From the jetty we finally checked in to our hotel just outside town. The G Langkawi Motel offered the best rate at just RM78 per night on Agoda so I chose to stay there. Our room was understandably small but it is still pleasant to sleep in plus we get to enjoy free superfast wifi throughout our stay. The next day we went island hopping to the nearby islands. This one cost us RM150 for 5 persons. My colleague said he previously paid 10 ringgit but I suspect he must have been cramped together with 30 other people in that tiny boat with no life jacket. Our boat on the other hand had life jackets for everyone, including the kids and we went along with no more than 15 people that day. The boat ride was bumpy but we thoroughly enjoyed it. Our first stop was the Beras Basah island. We disembarked on the sandy beach filled with other tourists. If you want to take a dip, now is the time because you can’t do so at the next two stops. There’s no toilets or changing rooms on the island though so if you have to relief yourself, you’ll have to do it au natural.

Next stop was the eagle-feeding activity. We didn’t get to feed the eagles ourselves but the boat captain will drop some chicken meat into the water and the eagles will dive down and grab them with their claws. It was some spectacle to see. Who doesn’t like free lunch right? After that we went for our final island-hopping destination which was the renowned pregnant maiden island (Pulau Dayang Bunting). Until previously, you don’t have to pay anything to get into the marble geoforest park which includes the lake but now it is RM6 for adults and RM3 for kids. Once again there’s not much to see inside. You take a short 20 minutes hike through the jungle tracks and wooden platform to the lake and should you feel like swimming in it, you can rent a life jacket (it’s quite deep they say) from the operator there. Legend says if you’re having trouble getting pregnant, bathing or even drinking the lake’s water could help you with that but honestly, the waters look rather dirty and polluted to me. Besides, unless you’re a fish or water Pokemon there’s a slim chance of you getting pregnant from wading in that dark greenish water.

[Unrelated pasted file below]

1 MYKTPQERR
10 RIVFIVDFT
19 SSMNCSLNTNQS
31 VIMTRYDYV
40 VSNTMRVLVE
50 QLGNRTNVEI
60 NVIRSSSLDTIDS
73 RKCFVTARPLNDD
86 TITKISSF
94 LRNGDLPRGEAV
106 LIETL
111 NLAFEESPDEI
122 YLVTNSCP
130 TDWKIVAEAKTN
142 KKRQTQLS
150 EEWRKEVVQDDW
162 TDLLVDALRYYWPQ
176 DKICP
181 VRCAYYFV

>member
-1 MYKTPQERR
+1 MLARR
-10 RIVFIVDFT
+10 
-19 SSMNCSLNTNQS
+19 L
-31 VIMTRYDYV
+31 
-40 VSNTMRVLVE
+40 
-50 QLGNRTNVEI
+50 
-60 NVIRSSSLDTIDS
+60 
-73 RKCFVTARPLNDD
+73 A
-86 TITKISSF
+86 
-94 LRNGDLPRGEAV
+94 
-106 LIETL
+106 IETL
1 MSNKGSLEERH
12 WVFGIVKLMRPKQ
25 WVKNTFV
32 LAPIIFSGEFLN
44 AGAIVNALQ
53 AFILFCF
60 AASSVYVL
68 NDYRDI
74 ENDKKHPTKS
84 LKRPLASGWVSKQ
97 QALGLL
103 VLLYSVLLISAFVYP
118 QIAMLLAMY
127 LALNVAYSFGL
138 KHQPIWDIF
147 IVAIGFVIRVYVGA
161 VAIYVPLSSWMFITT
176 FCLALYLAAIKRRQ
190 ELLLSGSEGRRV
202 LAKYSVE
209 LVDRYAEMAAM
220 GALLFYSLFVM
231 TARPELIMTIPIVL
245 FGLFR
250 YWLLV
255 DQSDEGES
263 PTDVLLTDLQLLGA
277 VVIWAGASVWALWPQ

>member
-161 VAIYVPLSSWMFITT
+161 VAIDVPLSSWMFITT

After the last island, we head back to the jetty and arrived safely. We had lunch somewhere in town and then went back to the hotel to change and freshened up. Next on our itinerary is the SkyCab cable car ride up the Machincang mountain. It claims to feature the longest free span mono-cable car (in Malaysia I presume?) but the journey up doesn’t feel that long. Kinda like the Genting Skyway without the exorbitant price. Talking about the price, it cost RM126 for all of us to go up the mountain with the cable car which is pretty steep in my opinion. You do get to see much of Langkawi or at least the southern part from the top. However half of our view was shrouded by fog so it wasn’t much of a view. There’s another tourist attraction at the summit called the SkyBridge which is basically a 125 meters long curved suspension bridge. I would have loved to walk on the bridge but it’ll cost us another 19 ringgit, something I am reluctant to spend after that RM126 earlier (stingy I know). So we hung around the summit for a while, staying clear of the pricey cafe and souvenir shop before making our way down to the foothill.